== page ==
The District Ranger at the Pawnee National Grassland in northeast Colorado (map) has postponed a planned prescribed fire after the local county commissioners adopted an ordinance prohibiting it without local permission.
At the center of the controversy is the rare and inappropriately-named Mountain Plover. Unlike it’s name, the bird prefers to nest on flat ground that is bare or has short grass. This type of vegetation, or lack of it, can be found following a fire, very heavy grazing, or in prairie dog habitat. The bird is being considered for listing as a threatened or endangered species by the U.S. Fish and Wildlife Service.
Of the 5,000 to 11,000 Mountain Plovers that are estimated to still exist, many of them like to nest at the Pawnee National Grassland. This would be no problem, except that the U. S. Forest Service, which manages the land, likes to conduct regular prescribed fires to enhance the habitat for the bird. And the ranchers who lease the grazing rights on the public land get very grumpy when the grass they lease is burned off. The Federal grazing fee for 2010 is $1.35 per animal unit month, which is a pretty sweet deal for ranchers, and very generous of the U. S. citizens.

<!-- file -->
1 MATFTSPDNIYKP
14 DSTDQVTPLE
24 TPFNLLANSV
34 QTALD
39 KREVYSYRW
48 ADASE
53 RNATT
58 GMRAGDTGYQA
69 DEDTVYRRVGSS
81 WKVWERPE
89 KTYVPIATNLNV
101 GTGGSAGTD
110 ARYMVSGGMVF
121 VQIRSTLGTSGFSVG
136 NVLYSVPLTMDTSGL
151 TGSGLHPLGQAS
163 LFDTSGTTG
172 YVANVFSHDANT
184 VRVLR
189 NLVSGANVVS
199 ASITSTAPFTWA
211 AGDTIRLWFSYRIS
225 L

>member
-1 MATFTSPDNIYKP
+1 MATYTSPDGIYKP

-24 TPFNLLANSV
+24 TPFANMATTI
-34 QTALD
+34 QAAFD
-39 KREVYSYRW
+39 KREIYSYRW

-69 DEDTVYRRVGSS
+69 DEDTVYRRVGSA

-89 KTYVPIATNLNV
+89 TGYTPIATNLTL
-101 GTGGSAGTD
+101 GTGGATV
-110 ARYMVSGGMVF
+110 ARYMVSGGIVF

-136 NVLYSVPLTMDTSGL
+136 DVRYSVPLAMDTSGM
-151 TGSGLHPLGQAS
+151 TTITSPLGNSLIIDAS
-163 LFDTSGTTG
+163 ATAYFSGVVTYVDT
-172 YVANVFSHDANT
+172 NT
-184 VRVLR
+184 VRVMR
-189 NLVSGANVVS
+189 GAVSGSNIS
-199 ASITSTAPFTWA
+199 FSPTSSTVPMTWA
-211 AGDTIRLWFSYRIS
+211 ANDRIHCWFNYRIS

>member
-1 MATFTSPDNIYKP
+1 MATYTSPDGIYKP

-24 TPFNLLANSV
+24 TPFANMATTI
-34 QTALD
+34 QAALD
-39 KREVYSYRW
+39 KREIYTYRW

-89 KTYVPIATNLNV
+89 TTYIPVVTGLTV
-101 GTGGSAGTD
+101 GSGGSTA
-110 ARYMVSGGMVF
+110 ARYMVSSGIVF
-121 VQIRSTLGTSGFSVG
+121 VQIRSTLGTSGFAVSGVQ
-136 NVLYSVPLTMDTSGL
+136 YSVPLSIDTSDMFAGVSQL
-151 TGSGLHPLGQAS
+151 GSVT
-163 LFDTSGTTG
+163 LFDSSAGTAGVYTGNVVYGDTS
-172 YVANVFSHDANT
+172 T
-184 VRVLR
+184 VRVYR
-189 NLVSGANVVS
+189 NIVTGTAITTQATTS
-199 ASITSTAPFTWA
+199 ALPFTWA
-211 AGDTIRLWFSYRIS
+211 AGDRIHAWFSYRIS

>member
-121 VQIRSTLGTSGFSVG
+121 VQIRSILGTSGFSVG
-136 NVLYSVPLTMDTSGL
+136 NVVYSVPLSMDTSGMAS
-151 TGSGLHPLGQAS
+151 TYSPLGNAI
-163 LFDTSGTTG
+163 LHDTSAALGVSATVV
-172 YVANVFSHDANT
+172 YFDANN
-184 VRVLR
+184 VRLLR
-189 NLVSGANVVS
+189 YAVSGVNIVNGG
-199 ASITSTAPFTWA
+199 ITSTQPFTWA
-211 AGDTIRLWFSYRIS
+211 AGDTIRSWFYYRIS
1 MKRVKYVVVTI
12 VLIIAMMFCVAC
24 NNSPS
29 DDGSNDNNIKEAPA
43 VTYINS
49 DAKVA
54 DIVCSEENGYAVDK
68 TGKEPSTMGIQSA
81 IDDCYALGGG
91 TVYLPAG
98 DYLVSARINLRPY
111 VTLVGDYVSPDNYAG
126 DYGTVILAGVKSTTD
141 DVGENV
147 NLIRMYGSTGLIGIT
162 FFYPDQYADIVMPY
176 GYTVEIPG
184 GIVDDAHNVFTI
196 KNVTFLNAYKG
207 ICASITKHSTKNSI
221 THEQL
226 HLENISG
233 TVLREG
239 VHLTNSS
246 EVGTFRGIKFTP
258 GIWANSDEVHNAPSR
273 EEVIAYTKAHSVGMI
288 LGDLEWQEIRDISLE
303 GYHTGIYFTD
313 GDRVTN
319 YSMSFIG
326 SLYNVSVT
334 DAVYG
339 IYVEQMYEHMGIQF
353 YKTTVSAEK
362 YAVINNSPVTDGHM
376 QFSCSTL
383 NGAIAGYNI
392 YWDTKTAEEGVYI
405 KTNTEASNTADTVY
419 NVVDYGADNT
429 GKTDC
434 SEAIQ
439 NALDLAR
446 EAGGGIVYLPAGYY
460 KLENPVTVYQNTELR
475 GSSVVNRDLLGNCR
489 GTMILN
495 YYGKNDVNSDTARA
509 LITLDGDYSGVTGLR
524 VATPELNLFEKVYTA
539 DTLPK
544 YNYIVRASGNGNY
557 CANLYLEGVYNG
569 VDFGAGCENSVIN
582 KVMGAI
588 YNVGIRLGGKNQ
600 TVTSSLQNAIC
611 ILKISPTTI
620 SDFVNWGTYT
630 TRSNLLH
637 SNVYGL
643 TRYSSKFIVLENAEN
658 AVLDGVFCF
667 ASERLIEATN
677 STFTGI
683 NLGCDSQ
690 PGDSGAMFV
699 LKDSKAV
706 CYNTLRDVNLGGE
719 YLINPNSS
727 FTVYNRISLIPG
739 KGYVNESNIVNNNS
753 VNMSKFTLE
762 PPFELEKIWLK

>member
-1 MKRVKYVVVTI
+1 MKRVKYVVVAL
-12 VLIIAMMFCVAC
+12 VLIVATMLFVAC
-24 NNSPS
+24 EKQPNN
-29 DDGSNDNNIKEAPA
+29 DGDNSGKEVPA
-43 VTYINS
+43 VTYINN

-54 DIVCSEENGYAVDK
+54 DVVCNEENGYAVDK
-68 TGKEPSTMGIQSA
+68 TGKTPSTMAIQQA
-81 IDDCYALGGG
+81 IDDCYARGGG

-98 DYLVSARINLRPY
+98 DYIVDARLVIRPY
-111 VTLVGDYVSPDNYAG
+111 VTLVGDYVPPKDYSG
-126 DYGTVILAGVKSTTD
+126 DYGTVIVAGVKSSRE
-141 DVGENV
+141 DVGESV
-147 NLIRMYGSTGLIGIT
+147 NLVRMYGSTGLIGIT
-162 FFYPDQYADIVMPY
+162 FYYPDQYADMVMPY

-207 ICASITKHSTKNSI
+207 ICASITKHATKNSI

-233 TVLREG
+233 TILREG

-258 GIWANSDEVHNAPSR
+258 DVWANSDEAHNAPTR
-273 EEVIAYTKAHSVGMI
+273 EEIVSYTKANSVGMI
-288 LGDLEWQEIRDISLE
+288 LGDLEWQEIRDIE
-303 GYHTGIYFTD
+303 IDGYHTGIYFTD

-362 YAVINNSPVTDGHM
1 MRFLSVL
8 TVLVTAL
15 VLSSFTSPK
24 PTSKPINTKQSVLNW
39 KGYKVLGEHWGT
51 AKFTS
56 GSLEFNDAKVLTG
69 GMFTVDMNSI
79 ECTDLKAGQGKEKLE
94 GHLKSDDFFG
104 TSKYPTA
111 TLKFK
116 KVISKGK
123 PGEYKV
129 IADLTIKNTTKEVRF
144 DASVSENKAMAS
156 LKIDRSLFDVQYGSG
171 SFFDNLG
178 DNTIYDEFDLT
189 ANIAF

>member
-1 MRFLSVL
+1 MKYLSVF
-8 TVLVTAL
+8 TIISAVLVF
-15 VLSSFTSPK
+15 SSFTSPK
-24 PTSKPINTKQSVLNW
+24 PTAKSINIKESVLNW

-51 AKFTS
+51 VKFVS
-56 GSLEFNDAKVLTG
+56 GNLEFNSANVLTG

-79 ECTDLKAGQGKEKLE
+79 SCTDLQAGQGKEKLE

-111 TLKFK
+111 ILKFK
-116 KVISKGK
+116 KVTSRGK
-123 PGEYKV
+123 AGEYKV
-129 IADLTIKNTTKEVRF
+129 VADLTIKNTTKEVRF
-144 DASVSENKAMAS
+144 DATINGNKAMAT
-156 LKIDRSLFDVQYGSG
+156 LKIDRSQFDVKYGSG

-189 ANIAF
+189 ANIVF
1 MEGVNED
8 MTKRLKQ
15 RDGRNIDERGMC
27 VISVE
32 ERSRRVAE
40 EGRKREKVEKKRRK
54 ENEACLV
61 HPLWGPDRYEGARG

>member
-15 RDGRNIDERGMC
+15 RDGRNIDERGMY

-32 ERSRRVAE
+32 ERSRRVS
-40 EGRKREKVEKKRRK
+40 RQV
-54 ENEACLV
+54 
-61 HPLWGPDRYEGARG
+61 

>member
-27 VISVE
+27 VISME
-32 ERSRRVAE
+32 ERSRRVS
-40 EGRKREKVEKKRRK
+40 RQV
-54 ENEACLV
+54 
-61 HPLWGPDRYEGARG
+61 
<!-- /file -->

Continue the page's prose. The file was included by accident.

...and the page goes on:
The ranchers think their cattle should be used to graze the area and shorten the grass for the Mountain Plover, but the USFS says this does not reduce enough of the grass to create a good habitat for the the bird.
So the County Commissioners took the side of the ranchers last week and passed an ordinance prohibiting the burns on the USFS land without their permission. Lori Bell, the District Ranger, says the County has no jurisdiction on the federal land, but she has agreed to postpone the prescribed fire until she has a chance to meet with the commissioners on Monday, March 22.
In December of 2008 Ms. Bell signed a Finding of No Significant Impact for a plan to implement a prescribed fire program on the Pawnee National Grassland. There were many opportunities for public input during the planning process. The plan calls for burning up to 6,000 acres each year, with a fire return interval of 10 to 35 years. No more than one-third of any one grazing allotment will be burned in any one year and no more frequently than every 10 years.
In our opinion, sure, the concerns of local residents and permittees should be solicited during the planning process for prescribed fire and other large-scale land management projects, such as when an Environmental Assessment or prescribed fire plan is being written. But after obtaining the input and mitigating any concerns that are appropriate, the best interests of the land and the citizens should be the primary driving force, and not necessarily the loudest of the special interest groups.